What are the biggest challenges to making open science work? If you had to lay out a 3-point agenda for the next five years, what would the action items be?
I think that, like with nearly everything else, the social and cultural challenges may be the biggest hurdle. One aspect of making it work is ensuring that more people understand exactly what they can gain from sharing. I think it’s like a snowball: you might not get much back, initially, from sharing, but over time, you’d be able to see your data sets plugged in with other data sets, and your peers doing the same thing. The results might encourage you to share more.
As for a 3-point agenda:
1.) Open access is very important. In particular, I’d like to see the funders of science mandate not just open access to publications but also, as part of the process, open access to the data. They are paying for the research, so they can provide the incentive to make the results open. Moreover, it should be easier to get open access to the data; you wouldn’t necessarily have the same kind of struggle with publishers.
2.) I think we need more evangelism/advocacy for open science. We’re seeing big shifts in the way we do science, but we’re still on the cusp of a movement to bring open approaches together in a common infrastructure.
3.) We need to make it easier for people to share and manage large data sets. Open science is already working in some respects; arXiv.org is an extraordinary resource, for instance, but we need a better infrastructure for handling the data itself. I also think that many people are put off sharing because they think they don’t know how to manage data. That causes people to hesitate or give up completely. We need to make the process smoother. Sharing your data should be as frictionless as possible.
What do you see as the most important development in open science over the last year?
Without question, the progress we’re making with data licensing. We have the Science Commons Protocol for Implementing Open Access Data, which conforms to the Open Knowledge Definition, and the very first open data licenses that comply with the protocol: the Open Data Commons Public Domain Dedication and License (ODC-PDDL) and the CC0 public domain waiver. We now need to encourage people to start using these waivers — or any other open license that complies.
When I talk to people about what the open science movement is trying to achieve, the most common response I get is, “Well, won’t Google take care of that?” Do you hear that? What’s your response?
I would ask, “Well, what is ‘that’?” You find that many people believe that if you put something online, it’s automatically open, and Google will do the rest. Google is great, but it can’t handle things like community standards or usage rights. And in any case, I’m deeply skeptical of “one ring to rule them all” solutions. What we need is more along the lines of “small pieces, loosely joined.” Of course organizations like Google could help a lot (or hurt!), and they’re certainly an important part of the ecosystem. But at the Open Knowledge Foundation, we like to say that the revolution will be decentralized. No one person, organization or company is going to do everything. Even Google didn’t make the Web standards or create the web pages and hyperlinks that make search engines work. As it stands, Google may be good for finding bits of Humpty, but not for creating or putting him back together.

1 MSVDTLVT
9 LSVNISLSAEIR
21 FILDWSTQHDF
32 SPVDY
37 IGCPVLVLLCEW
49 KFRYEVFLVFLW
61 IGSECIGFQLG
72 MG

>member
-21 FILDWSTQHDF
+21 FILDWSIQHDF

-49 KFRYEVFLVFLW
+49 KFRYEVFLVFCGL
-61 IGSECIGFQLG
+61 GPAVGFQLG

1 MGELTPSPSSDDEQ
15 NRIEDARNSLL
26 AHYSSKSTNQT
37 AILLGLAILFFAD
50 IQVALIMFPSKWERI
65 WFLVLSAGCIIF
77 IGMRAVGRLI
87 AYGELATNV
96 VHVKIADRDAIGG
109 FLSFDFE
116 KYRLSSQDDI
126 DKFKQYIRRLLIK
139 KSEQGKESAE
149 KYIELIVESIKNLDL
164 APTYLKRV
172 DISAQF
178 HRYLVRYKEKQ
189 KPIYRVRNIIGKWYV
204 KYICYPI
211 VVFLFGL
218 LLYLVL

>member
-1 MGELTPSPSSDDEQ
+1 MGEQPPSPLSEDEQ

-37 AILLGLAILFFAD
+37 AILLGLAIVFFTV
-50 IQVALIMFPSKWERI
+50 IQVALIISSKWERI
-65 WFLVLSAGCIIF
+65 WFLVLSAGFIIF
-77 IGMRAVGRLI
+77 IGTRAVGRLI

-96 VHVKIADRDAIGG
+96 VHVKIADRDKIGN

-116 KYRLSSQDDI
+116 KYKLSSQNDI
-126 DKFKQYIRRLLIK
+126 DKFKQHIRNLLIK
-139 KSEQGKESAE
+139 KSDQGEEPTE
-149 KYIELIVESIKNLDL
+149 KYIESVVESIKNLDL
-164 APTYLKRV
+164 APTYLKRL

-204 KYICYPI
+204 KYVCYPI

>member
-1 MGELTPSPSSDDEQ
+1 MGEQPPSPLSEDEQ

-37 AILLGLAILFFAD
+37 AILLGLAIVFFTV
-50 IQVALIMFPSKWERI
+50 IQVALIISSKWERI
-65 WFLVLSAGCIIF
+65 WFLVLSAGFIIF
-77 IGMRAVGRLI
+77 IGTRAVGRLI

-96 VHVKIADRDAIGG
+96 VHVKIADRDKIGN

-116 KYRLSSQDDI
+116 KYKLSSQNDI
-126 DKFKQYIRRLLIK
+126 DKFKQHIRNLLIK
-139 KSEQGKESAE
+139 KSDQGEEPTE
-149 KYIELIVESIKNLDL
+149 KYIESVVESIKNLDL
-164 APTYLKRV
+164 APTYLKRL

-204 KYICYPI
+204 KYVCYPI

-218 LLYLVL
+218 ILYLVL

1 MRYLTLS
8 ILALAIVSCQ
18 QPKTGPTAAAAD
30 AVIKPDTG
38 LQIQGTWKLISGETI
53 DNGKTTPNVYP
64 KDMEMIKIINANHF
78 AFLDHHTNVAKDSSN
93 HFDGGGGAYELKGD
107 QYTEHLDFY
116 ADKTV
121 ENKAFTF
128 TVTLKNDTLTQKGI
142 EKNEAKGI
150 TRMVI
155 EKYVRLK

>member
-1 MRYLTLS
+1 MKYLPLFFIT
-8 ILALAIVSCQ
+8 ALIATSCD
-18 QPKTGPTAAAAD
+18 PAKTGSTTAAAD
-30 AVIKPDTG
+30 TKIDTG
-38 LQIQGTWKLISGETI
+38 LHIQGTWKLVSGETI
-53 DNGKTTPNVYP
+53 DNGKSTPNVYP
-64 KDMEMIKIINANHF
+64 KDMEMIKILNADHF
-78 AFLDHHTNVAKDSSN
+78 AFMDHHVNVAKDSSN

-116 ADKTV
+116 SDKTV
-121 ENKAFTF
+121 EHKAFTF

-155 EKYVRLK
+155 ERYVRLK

Have you read Chris Anderson’s piece, The End of Theory: The Data Deluge Makes the Scientific Method Obsolete? If so, what’s your take on it?
I’ll be politic and say that it’s provocative but ultimately unconvincing. There are reasons why we have theory. Imagine a library where you could have any book you want, but there are no rules for searching, so you have to search every book. The knowledge space is just too vast. In economics, just like in science, you need models to isolate the variables you’re interested in. There may be millions of variables, for instance, to explain why you’re a happy person right now. You had a happy childhood, you just listened to a symphony, etc. And the number of possible explanations (or, more formally, “regressions”) grows exponentially with the variables, so you’re creating a situation that’s computationally hard — problems that, using brute force, would take longer than the lifetime of the universe to solve, even with the fastest supercomputers around.
I’d argue that with more data, you need more, not less modeling insight. As the haystack grows, finding the needle by brute force is likely to be a less attractive, not more attractive option. Of course it’s true that more data and more computational power are a massive help in making progress in science or any other area. It’s just that they have to be used intelligently.
On a more personal note, how does being an economist inform your approach/perspective?
Economists study information goods a lot, so I’d say my background has been very influential. Economics 101 tells us that openness is often the most efficient way to do things, especially when there’s the possibility of up-front funding by, for instance, the government. There are clear, massive benefits for society in having a healthy, balanced information commons. Unfortunately, it is often the case that those who benefit from proprietarization have better-paid advocates, better-oiled PR machines, etc.
My hope is that this work that so many of us are doing pro bono, often in our spare time, will slowly increase in impact — and that, at a minimum, we can ensure that all publicly funded scientific research will be open.